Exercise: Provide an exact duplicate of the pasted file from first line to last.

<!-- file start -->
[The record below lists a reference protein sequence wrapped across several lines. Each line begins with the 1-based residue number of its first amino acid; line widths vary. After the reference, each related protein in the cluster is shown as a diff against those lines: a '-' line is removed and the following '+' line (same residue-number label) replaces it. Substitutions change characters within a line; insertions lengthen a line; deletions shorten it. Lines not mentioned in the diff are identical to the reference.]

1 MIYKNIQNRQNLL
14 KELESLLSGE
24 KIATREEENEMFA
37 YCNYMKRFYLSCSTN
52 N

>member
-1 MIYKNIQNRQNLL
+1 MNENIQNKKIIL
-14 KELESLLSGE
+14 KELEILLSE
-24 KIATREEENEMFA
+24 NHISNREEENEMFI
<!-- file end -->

[The record below lists a reference protein sequence wrapped across several lines. Each line begins with the 1-based residue number of its first amino acid; line widths vary. After the reference, each related protein in the cluster is shown as a diff against those lines: a '-' line is removed and the following '+' line (same residue-number label) replaces it. Substitutions change characters within a line; insertions lengthen a line; deletions shorten it. Lines not mentioned in the diff are identical to the reference.]

1 MIYKNIQNRQNLL
14 KELESLLSGE
24 KIATREEENEMFA
37 YCNYMKRFYLSCSTN
52 N

>member
-1 MIYKNIQNRQNLL
+1 MNENIQNKKIIL
-14 KELESLLSGE
+14 KELEILLSE
-24 KIATREEENEMFA
+24 NHISNREEENEMFI